Mubeen Subair
3 min readSep 12, 2022


MITRE developed ATT&CK as a model to document and track various techniques attackers use throughout the different stages of a cyberattack to infiltrate your network and exfiltrate data.

ATT&CK stands for Adversarial Tactics, Techniques, and Common Knowledge. The framework is a matrix of different cyberattack techniques sorted by different tactics. There are different matrices for Windows, Linux, Mac, and mobile systems.

Since its inception in 2013, ATT&CK has become one of the most respected and most referenced resources in cybersecurity. ATT&CK is a knowledge base of hacking techniques you can use to defend your network from cybersecurity threats. To know ATT&CK is to understand your enemy.

ATT&CK defines the following tactics used in a cyberattack:

  1. Initial Access
  2. Execution
  3. Persistence
  4. Privilege Escalation
  5. Defense Evasion
  6. Credential Access
  7. Discovery
  8. Lateral Movement
  9. Collection
  10. Exfiltration
  11. Command and Control

MITRE calls the top level category ‘tactics.’ Each column under a tactic includes a list of ‘techniques’ that aim to achieve that tactic.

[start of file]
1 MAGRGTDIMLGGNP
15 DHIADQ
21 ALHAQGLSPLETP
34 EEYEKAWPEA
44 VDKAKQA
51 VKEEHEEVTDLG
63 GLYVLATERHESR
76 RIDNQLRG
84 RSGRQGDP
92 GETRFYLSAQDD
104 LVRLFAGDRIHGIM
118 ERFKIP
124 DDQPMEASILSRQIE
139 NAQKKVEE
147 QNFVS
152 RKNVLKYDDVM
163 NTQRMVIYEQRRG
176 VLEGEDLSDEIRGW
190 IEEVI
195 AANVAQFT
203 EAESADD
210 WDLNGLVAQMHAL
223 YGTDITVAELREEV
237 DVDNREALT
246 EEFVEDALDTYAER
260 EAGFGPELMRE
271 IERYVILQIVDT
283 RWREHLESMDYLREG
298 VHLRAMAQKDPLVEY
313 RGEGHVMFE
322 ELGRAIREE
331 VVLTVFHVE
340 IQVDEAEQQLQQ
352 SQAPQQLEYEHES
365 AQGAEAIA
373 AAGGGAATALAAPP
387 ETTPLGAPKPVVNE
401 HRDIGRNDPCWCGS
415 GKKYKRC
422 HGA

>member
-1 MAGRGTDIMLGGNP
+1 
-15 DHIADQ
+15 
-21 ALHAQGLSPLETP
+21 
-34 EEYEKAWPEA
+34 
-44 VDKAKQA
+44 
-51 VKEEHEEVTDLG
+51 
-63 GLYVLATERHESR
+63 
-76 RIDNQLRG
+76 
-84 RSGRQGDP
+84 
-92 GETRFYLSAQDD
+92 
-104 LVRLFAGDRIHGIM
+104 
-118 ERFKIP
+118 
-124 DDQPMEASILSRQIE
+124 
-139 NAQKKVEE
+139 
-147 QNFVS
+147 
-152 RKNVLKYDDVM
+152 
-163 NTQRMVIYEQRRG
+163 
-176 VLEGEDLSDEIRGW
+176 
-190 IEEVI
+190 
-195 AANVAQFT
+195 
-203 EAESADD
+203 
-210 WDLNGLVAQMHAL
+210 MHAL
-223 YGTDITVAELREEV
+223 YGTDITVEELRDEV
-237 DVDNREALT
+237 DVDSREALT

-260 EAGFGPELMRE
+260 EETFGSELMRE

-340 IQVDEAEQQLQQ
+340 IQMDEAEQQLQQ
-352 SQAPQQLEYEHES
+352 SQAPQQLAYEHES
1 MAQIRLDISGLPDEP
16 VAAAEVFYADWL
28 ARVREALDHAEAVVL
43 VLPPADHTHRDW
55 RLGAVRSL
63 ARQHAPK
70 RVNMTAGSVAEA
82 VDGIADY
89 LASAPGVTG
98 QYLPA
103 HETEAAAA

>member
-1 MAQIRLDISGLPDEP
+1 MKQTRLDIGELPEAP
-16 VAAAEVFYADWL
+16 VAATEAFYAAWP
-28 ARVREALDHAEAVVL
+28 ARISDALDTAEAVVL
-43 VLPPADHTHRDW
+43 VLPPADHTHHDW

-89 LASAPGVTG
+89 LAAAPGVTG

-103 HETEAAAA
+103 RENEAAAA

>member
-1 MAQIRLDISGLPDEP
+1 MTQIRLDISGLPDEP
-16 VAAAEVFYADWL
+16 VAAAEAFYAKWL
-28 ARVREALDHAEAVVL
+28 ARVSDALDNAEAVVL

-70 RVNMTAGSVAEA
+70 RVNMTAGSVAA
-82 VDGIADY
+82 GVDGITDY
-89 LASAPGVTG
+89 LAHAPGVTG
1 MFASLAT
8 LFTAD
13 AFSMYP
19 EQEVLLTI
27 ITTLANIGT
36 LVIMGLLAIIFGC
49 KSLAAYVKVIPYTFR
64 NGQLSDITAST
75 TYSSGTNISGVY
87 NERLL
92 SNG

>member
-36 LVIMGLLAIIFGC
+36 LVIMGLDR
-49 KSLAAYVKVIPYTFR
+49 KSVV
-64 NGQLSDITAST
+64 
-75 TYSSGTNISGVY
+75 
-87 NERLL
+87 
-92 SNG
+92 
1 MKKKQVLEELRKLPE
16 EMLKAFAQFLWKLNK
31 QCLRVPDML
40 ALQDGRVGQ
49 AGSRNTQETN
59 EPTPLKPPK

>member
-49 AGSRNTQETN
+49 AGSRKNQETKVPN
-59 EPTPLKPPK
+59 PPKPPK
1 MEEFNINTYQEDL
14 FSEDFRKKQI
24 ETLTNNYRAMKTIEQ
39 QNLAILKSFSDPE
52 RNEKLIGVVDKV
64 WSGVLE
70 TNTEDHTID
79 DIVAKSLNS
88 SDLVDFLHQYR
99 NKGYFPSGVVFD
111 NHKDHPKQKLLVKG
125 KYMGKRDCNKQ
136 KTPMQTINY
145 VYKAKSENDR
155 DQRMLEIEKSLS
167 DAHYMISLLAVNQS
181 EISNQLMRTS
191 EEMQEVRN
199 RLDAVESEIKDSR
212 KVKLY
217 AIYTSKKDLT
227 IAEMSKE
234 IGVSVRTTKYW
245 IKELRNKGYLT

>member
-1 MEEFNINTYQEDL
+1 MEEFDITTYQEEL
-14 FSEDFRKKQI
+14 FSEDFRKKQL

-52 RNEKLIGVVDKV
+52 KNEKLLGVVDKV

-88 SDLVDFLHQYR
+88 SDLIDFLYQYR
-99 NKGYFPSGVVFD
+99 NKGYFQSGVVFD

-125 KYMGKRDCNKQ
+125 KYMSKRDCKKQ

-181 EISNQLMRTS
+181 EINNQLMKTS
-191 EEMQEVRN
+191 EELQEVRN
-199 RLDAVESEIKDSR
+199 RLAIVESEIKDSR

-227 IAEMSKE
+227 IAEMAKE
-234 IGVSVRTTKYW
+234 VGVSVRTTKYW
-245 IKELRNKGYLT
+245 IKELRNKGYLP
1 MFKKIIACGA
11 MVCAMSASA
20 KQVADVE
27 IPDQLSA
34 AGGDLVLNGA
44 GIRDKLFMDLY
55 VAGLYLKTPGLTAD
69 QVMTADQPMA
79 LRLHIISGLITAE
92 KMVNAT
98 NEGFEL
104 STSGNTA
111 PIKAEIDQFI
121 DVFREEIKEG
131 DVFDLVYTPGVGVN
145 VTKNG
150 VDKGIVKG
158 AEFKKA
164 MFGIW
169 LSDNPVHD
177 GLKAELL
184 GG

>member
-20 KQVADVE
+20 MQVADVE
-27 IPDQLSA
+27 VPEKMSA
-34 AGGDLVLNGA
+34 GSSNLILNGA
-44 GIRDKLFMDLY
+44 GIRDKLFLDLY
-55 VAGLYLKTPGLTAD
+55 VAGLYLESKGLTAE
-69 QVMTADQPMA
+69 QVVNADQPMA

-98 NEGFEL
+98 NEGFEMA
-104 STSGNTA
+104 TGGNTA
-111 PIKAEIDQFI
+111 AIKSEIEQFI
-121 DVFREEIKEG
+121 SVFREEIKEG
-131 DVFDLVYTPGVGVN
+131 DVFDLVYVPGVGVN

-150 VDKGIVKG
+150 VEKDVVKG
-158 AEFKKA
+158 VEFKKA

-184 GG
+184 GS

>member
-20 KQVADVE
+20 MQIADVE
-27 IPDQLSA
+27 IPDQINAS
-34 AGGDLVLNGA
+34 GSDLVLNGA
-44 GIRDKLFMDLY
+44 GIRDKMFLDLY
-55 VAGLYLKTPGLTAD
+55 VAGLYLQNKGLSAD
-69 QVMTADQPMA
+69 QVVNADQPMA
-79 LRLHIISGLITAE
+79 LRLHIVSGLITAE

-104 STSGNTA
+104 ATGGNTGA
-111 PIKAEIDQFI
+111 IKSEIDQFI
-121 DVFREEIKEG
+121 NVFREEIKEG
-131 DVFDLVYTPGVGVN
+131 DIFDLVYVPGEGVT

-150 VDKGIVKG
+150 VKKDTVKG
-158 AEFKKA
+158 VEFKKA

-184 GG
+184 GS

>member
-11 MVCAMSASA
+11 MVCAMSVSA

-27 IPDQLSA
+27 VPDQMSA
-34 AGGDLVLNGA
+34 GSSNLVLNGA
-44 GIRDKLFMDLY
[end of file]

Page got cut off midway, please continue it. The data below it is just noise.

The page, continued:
To best utilize ATT&CK, the Red Team develops a strategy to link together several techniques from different columns to test the defenses of their target. The Blue Team (the pen-testing term for defenders) needs to understand the tactics and techniques in order to counter the Red Team’s strategy.

It’s a game of chess, but the pieces are ATT&CK techniques instead of knights and bishops. Each side needs to make specific moves, counter, build a defense, and anticipate the next techniques in play.

some of the techniques used by Red Team:

  1. The Red Team infects the target with malware using Replication Through Removable Media
  2. With the malware in place, the attackers have access to a computer on the network, and they use PowerShell to search for privileged accounts.
  3. When the Red Team finds a privileged account target, they will use an Exploitation for Privilege Escalation to gain access to the account
  4. With access to a privileged account, the attacker uses the Remote Desktop Protocol to access other machines on the network to find data to steal.
  5. The Red Team collects and exfiltrates data back to home base. They could use data compression to collect the sensitive files and then pass the data back home using an Exfiltration Over Alternative Protocol technique.

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To deal with this scenario, the Blue Team needs to be able to detect file access to a removable media device or detect the malware the attacker deploys. They will need to detect the PowerShell execution and know that it’s not just an administrator doing regular work. The Blue Team also needs to detect the stolen privileged account’s access to sensitive data and exfiltration. These techniques are difficult to catch and correlate in the majority of monitoring systems.

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